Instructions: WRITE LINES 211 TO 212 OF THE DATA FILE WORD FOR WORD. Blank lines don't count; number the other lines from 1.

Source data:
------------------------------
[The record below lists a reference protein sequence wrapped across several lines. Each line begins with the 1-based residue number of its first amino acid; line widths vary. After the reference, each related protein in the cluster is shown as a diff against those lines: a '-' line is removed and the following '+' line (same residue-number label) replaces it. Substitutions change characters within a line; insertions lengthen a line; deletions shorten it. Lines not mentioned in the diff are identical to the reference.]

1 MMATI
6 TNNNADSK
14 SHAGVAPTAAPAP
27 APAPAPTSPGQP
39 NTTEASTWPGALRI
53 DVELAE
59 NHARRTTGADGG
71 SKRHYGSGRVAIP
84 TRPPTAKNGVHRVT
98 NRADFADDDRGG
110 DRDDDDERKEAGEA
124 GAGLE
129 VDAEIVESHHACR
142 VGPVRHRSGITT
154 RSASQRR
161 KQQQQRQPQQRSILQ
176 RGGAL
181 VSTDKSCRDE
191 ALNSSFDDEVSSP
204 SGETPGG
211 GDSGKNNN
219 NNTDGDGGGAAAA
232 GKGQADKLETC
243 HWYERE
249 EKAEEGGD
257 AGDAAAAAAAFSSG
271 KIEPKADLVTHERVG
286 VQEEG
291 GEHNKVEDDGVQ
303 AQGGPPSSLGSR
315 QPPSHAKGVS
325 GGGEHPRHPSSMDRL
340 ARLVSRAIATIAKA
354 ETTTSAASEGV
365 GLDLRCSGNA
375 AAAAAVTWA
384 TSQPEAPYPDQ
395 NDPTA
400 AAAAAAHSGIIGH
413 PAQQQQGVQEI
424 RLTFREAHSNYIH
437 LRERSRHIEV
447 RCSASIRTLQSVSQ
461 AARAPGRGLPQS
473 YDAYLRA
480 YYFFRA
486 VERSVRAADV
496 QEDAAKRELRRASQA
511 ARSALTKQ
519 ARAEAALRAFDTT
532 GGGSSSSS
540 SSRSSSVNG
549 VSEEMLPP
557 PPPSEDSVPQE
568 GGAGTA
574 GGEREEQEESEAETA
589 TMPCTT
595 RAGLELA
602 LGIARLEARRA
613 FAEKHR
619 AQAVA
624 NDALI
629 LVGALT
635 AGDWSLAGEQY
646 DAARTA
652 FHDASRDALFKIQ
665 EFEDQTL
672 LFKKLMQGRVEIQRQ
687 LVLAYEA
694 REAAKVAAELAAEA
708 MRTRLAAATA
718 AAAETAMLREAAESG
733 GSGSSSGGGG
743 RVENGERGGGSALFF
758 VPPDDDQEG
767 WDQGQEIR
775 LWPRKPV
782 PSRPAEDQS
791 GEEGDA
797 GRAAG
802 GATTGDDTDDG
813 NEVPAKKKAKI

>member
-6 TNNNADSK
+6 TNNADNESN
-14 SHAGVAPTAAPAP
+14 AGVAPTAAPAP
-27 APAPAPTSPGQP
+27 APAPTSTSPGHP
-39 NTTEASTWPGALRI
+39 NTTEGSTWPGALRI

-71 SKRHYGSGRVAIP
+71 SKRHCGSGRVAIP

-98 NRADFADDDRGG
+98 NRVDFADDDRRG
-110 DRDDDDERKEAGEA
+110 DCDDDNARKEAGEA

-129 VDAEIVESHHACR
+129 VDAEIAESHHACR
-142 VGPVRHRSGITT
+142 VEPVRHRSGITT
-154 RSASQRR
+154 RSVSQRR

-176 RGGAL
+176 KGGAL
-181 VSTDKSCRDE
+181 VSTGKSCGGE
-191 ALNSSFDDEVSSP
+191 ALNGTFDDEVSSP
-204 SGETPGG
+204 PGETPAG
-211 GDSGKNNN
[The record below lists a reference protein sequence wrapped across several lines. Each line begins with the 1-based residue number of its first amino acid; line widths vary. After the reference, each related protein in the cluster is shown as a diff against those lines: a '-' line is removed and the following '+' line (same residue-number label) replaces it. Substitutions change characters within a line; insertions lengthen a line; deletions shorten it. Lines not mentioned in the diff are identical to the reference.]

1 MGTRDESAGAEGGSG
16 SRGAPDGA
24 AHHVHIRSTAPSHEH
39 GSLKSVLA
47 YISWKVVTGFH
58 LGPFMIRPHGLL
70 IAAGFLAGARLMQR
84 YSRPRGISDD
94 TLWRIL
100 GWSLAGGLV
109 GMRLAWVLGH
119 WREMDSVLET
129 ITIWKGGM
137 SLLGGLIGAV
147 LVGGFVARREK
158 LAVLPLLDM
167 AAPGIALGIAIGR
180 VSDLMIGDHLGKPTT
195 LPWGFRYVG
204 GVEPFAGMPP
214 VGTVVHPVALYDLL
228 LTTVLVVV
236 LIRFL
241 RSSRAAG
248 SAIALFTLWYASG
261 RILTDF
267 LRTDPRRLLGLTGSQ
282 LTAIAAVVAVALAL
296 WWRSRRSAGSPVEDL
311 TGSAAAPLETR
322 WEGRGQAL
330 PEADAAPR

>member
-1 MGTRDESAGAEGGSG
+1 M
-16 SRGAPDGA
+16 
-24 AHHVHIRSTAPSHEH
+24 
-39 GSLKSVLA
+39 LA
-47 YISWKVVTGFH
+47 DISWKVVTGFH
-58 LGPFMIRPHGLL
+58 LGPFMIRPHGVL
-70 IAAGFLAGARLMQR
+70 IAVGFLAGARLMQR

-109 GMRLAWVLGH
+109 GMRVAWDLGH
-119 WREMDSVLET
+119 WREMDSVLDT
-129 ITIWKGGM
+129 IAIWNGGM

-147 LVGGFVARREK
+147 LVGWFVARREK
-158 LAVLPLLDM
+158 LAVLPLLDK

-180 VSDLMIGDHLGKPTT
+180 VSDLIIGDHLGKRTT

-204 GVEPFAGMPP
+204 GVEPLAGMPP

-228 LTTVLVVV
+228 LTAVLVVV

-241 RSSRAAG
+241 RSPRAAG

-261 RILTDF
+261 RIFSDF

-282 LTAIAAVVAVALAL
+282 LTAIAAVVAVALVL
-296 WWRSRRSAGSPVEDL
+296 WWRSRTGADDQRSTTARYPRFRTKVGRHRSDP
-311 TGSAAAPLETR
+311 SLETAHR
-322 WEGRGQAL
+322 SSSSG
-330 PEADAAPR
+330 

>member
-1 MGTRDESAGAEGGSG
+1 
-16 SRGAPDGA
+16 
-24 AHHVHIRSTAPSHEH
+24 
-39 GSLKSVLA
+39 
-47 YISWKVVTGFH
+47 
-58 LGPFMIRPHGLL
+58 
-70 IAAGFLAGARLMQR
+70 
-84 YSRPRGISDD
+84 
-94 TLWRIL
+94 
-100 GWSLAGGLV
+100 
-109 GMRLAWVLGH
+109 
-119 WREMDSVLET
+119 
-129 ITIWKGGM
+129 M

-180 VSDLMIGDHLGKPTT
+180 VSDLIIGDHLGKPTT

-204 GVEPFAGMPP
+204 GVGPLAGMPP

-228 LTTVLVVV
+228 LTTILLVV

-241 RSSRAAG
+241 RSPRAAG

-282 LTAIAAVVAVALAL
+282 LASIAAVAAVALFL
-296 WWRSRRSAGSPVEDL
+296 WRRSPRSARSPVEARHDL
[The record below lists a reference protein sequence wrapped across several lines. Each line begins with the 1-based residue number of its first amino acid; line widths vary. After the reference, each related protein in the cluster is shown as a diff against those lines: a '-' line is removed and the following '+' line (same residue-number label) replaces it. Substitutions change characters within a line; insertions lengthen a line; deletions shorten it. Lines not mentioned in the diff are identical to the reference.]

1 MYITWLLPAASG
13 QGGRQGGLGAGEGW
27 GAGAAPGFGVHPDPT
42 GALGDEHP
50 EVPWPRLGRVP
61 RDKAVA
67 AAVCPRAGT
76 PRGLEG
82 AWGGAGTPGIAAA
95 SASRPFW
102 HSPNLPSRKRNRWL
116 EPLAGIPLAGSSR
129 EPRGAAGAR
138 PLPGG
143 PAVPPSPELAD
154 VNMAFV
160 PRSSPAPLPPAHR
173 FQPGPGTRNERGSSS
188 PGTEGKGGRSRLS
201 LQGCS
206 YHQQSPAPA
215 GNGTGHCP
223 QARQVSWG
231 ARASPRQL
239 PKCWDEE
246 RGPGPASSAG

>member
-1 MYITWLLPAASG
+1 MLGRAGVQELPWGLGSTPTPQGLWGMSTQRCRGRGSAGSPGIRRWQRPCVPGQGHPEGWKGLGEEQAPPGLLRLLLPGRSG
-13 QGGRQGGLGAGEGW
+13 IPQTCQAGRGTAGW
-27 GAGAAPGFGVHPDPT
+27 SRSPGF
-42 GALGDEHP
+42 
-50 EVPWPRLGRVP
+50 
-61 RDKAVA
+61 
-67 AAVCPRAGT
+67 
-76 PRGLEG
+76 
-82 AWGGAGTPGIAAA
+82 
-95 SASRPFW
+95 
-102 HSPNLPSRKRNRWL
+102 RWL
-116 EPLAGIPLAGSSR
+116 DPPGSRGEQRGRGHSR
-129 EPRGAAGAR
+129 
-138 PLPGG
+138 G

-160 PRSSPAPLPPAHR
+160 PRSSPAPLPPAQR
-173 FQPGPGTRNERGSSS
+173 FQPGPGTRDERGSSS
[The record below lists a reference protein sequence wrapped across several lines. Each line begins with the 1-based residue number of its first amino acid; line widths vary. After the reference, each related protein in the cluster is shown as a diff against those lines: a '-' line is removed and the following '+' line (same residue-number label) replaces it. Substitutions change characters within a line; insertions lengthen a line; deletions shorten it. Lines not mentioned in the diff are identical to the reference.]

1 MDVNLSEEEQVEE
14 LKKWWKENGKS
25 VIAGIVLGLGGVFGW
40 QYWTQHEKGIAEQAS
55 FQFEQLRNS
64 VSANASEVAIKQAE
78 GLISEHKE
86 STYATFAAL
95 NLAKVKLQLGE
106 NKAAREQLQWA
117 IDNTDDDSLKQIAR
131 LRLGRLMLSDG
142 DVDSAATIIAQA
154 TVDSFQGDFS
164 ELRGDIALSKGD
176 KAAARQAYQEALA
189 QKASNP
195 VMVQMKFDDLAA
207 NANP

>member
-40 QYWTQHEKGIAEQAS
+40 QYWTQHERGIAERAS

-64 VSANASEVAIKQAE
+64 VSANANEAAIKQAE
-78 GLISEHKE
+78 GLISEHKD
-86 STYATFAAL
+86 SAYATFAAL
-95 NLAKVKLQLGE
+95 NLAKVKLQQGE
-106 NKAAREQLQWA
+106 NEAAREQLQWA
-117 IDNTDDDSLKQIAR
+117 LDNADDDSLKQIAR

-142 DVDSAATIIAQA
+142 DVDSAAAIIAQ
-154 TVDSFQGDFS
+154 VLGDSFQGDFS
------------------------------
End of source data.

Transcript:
-100 GWSLAGGLV
+100 